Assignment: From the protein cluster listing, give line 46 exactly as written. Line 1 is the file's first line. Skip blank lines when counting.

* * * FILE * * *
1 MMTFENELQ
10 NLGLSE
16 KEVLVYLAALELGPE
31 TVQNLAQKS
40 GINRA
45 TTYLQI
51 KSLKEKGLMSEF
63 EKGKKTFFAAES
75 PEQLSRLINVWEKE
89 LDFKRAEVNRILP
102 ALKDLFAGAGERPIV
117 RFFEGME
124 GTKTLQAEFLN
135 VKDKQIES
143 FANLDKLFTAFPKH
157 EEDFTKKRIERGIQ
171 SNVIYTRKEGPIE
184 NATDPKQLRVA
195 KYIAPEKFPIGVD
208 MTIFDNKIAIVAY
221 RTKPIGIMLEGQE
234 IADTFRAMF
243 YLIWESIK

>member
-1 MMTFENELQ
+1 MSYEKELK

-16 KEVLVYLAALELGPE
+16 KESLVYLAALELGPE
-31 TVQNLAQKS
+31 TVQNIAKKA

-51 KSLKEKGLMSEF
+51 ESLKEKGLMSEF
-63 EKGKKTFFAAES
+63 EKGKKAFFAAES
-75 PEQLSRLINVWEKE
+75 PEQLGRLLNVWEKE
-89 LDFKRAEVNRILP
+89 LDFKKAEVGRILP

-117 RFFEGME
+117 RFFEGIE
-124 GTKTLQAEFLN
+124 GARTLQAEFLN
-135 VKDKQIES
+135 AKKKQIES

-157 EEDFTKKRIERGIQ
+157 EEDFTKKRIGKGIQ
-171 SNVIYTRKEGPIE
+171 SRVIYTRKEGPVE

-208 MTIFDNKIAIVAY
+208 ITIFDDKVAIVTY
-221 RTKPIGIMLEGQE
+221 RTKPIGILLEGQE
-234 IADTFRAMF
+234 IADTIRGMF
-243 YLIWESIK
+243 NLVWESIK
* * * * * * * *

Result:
+157 EEDFTKKRIGKGIQ